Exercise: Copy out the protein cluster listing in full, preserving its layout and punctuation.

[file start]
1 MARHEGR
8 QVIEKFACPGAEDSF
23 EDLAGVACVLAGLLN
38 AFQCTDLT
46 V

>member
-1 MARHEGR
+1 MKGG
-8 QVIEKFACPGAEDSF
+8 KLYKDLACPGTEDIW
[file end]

1 MARHEGR
8 QVIEKFACPGAEDSF
23 EDLAGVACVLAGLLN
38 AFQCTDLT
46 V

>member
-1 MARHEGR
+1 MKGG
-8 QVIEKFACPGAEDSF
+8 KLYKDLACPGTEDIW